Once dubbed “Tomic the Tank Engine”, Australia’s former All England Club quarter-finalist denied not giving his best efforts in his 6-4 6-3 6-4 loss to Germany’s big-serving 27th seed Mischa Zverev.
But he confessed to having lost all motivation for the game, disrespecting it and no longer caring how he performed in grand slams.
I’m going to play another 10 years… after my career I won’t have to work again
“To me, this is one of the biggest tournaments in the world that I have done really well in my career and, yeah, I just couldn’t find anything,” Tomic said.
“It’s happened to me a lot. Just can’t find anything on the court.
“This is my eighth Wimbledon, or ninth I think. I’m still 24, and it’s tough to find motivation.”
Despite being heard complaining of a back problem during a medical time-out midway through the match, Tomic later said he wasn’t overly injured at all.
“It was definitely a mental issue out there,” he said.
I feel holding a trophy or doing well, it doesn’t satisfy me anymore
“I just tried to break a bit of momentum but just couldn’t find any rhythm and, you know, wasn’t mentally and physically there with my mental state to perform.
“I don’t know why, but I felt a little bit bored out there, to be completely honest with you.
“So I feel holding a trophy or doing well, it doesn’t satisfy me anymore.
“It’s not there. I couldn’t care less if I make a fourth-round US Open or I lose first round.
“To me, everything is the same. I’m going to play another 10 years, and I know after my career I won’t have to work again.
“So, for me, this is mental.”
"I felt bored."
This turns a little bit awkward from Bernard Tomic… #wimbledon pic.twitter.com/7Mn2XEOdZd
— BBC Sport (@BBCSport) July 4, 2017
Clearly emotionally burnt out after almost a decade on tour, the dual grand slam junior champion is unsure how to rediscover the spark but, for now, ruled out taking a break from the sport.
“I’m happy with my life and… we have to look back,” said the two-time grand slam junior champion.
“I was in worse positions than this, you know, at 120, 130 in the world, and then managed to turn around the past few years and be a top-20 player.
“But it’s my choice. I know I have to work hard. For sure I don’t do the right work.
“You need to be super fit and you have to enjoy it and you have to travel a lot. I have experienced a lot until 24.
“I know I have another 10 years to go. We all work for one thing. And I believe you have to respect the sport.
“But I think I don’t respect it enough, yes, because I – you can say – (am) super talented… I just believe playing many years on tour now has sort of taken a toll.
“You need to find that sort of energy. I’m just trying to find something. Now heading into the US. Maybe (I’ll) play well in some tournaments there.
“Nothing to lose. Just try and enjoy it.”
Tomic’s display highlighted Australia’s equal-worst Wimbledon men’s campaign since World War II.
Premature exits for Bernard Tomic, Thanasi Kokkinakis and Jordan Thompson overnight left Australia without a men’s singles representative in the second round at the All England Club for only the second time since 1938.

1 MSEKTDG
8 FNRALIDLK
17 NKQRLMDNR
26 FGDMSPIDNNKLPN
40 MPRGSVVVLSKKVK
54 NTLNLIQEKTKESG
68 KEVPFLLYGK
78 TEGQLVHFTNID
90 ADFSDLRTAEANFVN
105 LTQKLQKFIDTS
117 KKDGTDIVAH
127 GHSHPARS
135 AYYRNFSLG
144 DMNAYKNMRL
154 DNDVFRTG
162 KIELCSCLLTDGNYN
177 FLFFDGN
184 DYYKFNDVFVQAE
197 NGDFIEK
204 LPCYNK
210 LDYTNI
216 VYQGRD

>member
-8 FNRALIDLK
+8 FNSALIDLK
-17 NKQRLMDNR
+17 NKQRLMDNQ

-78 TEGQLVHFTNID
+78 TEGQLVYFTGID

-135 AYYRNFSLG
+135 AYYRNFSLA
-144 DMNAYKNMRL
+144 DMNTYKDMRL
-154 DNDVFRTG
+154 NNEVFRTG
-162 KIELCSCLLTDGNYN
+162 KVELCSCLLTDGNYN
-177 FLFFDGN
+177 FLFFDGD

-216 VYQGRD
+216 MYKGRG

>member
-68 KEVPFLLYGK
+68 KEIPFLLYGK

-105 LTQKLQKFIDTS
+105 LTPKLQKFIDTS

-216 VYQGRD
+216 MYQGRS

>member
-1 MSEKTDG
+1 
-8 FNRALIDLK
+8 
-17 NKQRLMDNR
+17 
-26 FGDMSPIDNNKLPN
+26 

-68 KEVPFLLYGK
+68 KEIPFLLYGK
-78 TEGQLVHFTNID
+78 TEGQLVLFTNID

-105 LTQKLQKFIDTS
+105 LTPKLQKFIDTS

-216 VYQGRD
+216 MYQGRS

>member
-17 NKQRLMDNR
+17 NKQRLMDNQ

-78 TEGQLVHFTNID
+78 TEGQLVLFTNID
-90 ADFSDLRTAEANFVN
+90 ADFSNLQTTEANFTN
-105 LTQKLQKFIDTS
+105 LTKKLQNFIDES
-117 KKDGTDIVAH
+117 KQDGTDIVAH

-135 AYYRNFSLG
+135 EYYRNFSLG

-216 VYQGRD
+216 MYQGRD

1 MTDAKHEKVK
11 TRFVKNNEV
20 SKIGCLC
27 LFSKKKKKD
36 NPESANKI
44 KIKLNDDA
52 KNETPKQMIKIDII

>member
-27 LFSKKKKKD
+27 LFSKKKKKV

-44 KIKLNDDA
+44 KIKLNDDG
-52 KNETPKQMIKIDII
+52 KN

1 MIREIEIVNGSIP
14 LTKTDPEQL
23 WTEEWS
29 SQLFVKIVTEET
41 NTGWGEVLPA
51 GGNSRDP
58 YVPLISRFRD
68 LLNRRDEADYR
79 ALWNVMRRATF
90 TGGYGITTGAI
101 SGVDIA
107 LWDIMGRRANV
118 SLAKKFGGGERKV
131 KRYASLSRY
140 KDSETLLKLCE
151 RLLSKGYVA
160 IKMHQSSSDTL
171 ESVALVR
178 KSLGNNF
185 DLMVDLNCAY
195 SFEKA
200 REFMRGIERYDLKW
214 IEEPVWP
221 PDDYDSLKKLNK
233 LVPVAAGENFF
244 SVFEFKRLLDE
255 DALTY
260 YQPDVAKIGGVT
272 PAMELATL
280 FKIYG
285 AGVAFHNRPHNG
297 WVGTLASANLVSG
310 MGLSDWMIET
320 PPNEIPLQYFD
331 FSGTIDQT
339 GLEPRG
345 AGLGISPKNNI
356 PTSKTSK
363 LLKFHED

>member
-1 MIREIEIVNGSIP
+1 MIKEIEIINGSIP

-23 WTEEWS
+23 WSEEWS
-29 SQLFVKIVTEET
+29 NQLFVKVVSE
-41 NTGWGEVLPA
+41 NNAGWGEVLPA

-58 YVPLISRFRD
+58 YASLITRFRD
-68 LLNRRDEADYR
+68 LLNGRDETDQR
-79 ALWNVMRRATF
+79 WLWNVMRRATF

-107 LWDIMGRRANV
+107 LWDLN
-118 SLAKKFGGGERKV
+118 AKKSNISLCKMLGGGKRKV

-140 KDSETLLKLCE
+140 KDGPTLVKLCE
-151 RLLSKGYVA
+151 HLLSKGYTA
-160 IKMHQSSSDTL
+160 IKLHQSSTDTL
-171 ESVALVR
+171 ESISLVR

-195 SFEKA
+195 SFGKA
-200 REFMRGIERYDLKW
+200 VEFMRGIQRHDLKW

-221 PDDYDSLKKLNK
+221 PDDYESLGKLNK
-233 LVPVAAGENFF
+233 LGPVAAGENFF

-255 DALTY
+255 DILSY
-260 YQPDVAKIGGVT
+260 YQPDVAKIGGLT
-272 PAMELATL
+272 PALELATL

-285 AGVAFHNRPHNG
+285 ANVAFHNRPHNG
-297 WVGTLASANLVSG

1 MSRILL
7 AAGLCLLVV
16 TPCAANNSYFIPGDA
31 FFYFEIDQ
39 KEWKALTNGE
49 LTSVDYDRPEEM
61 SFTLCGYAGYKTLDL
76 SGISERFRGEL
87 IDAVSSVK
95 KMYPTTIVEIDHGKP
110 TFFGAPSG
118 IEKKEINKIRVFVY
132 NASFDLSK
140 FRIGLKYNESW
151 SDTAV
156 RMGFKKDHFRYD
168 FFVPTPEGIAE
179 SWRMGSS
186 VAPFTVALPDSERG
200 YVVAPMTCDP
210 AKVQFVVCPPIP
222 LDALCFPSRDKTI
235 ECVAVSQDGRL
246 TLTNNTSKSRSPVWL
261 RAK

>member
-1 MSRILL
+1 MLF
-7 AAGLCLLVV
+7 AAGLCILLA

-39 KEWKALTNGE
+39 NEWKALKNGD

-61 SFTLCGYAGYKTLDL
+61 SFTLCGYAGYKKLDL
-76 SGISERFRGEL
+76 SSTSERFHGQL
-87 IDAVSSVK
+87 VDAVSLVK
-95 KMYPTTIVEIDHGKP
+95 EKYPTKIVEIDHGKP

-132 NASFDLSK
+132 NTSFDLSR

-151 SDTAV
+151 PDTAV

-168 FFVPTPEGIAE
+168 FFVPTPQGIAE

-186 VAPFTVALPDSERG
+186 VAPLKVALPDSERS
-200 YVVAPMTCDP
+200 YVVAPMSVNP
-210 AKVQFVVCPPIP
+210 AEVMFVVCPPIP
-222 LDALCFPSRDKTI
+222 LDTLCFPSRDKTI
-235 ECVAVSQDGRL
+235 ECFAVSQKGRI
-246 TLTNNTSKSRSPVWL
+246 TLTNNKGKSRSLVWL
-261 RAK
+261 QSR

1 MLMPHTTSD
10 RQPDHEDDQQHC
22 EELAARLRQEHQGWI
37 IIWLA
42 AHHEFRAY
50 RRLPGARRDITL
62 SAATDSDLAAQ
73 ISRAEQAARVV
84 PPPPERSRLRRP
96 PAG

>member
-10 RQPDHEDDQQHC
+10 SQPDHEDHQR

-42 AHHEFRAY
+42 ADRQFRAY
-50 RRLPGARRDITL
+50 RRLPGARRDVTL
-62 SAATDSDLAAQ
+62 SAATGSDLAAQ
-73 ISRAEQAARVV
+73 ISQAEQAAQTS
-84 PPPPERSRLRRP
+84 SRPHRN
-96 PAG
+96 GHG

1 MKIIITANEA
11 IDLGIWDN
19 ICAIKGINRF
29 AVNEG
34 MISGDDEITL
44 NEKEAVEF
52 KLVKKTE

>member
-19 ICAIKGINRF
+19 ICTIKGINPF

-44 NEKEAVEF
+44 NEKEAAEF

And only Russian-born qualifier Arina Rodionova – who fought off seven match points – has saved Australia from a humiliating and unprecedented first-round wipe-out.
Rodionova stunned former compatriot and 16th seed Anastasia Pavlyuchenkova – a player ranked 149 places above her and a quarter-finalist last year – 3-6 7-6 (7-5) 9-7 to be Australia’s sole first-round survivor from nine starters at tennis’s greatest event.
I’m a grand slam flop, says Gavrilova
Daria Gavrilova dubbed herself a grand slam choker after adding a despairing first-round Wimbledon defeat to her depressing run at the majors.
Little more than a month after also falling in the opening round at Roland Garros, the new Australian No.1 suffered a gut-wrenching 6-4 2-6 10-8 loss to Croatian qualifier Petra Martic.
Despite her steady rankings rise to 20th in the world, Gavrilova has won just four grand slam matches in her past five majors – and only one outside of Australia.
“I think I can’t really cope with the grand slam pressure,” said the former junior world No.1.
“Like I seriously feel like I’m more intense on the court and I was getting very hot and I was like ‘oh my god, what’s happening?’
“I never sweat and I was feeling hot for some reason and I never have to feel like ‘oh my god, why is my grip so sticky?’ and stuff like that.
“Before the match, I was calm and I had great preparation and in my pre-match warm-up I didn’t miss a ball.”
The 23-year-old’s candid confession came despite the Russian-born, Melbourne-based talent storming to the second week at the past two Australian Opens.
“I was thinking the same after the match but, I don’t know why I play well in Australia,” Gavrilova said.
“I’m more familiar and I stay at home and then I play night matches. It’s almost more pressure there, but I almost don’t feel it or I embrace it.”
Gavrilova said she may consider turning to a sports psychologist but hoped to conquer her demons independently.
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